Last updated on August 29th, 2023 at 11:33 pm
Main Features of Flocked Fabrics
A surface effect that is similar to a nap or a pile may be created by flocking, a process in which short fibres are “glued” onto the surface of fabrics by an adhesive material. If the adhesive coats the entire surface of the fabric, the flocking will cover the entire surface of the fabric, but if the adhesive is printed onto the fabric in a pattern of some short, the flock will adhere only in the printed areas. All-over flocked fabrics may have suede like appearance.
Short lengths of fibre flocking can be made from any generic fibre type. Rayon is often used for flocking. Nylon may be selected for situations that require good abrasion resistance.
Fibres for flocking are made from bundle of tow fibre (continuous filament fibres without twist). The tow is fed through a finish removal bath and then onto a bank of cutters that cut flock of the desired length. The fibres maybe dyed before they are attached to the fabric, or the completed fabric may be dyed.
Application of Flock to Fabrics
The flock is applied to the fabric is one of two methods. The mechanical flocking process sifts loose flock onto the surface of the fabric to be coated. A series of beaters agitate the fabric, causing most of the fibres to be set in an upright position, with one end of each fibre “locked” into the adhesive.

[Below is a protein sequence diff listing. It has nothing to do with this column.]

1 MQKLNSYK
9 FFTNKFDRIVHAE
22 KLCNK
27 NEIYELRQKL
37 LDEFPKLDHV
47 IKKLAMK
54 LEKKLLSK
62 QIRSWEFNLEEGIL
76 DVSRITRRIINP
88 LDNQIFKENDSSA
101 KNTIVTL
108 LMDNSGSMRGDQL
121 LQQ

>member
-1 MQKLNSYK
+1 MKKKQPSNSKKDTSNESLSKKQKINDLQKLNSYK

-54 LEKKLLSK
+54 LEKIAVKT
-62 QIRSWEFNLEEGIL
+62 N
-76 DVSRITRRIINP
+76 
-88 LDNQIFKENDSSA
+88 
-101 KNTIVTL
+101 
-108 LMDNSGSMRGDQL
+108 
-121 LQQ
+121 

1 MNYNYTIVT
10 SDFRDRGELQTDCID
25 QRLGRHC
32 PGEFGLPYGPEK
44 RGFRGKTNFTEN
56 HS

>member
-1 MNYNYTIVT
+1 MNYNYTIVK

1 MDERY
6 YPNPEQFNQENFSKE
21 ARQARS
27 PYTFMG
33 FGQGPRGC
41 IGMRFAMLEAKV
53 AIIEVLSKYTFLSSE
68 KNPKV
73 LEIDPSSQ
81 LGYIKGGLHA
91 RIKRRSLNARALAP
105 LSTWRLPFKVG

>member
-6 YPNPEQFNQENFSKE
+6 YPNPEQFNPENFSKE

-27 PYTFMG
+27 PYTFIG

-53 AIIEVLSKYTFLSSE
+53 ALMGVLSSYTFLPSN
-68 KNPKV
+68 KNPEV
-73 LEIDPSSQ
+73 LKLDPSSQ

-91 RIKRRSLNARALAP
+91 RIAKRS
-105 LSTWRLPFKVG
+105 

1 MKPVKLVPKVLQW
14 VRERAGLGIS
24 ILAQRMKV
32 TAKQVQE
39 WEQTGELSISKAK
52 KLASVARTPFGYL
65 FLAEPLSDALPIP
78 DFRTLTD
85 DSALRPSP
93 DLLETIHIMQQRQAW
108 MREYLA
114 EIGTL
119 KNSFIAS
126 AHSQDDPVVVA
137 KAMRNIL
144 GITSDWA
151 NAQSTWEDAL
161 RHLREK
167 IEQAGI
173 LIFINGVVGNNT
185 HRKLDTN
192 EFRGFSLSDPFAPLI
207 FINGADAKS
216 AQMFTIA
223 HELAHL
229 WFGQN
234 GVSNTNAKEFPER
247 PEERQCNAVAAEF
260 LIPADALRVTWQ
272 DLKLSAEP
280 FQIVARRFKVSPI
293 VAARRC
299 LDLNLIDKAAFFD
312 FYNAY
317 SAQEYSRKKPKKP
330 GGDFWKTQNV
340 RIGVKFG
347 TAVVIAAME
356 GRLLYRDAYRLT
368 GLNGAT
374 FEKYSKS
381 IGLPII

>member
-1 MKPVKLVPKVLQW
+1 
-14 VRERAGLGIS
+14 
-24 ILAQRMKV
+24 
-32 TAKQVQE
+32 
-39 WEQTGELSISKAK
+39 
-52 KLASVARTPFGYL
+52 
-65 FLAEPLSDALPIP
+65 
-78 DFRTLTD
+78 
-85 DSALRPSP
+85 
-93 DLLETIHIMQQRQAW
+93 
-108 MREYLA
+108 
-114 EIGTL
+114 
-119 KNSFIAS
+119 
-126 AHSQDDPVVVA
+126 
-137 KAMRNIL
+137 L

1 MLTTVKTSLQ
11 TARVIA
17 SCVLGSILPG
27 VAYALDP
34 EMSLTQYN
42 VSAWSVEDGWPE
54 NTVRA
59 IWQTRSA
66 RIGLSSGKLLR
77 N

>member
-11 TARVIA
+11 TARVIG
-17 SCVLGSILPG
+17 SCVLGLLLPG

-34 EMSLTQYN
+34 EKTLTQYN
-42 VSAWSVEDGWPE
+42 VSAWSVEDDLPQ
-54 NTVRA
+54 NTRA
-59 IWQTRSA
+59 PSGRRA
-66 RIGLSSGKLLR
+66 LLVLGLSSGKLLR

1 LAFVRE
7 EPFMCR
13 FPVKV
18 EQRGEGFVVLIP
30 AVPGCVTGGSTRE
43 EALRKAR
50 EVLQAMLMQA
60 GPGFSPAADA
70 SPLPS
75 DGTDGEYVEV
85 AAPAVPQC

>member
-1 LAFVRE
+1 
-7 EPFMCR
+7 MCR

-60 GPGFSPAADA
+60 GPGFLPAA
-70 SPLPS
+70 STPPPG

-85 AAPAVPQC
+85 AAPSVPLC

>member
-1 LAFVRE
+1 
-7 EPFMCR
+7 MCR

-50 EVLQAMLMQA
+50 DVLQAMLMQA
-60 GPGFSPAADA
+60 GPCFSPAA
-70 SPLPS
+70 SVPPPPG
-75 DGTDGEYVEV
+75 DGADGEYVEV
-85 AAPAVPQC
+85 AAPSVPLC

The second method causes the fibres to be attached in an upright position by passing them through an electrostatic field. The fibres pick up the electric charge and align themselves vertically. One end penetrates into the adhesive, and the flok is formed. Electrostatic flocking ensures more complete vertical positioning, and the resultant fabrics are of better quality. It is a more costly process. When buying fabrics, a consumer cannot tell which process was used.
Durability of Flocked Fabrics
The durability of flocked fabrics depends largely on the adhesives that hold the flock firmly during either laundering or dry cleaning. In some cases, flock may be removed by dry-cleaning solvents. Permanent care labels should tell the consumers how to handle flocked fabrics. A second factor in the durability of flocked fabrics has to do with the fibre from which the flock has been made.
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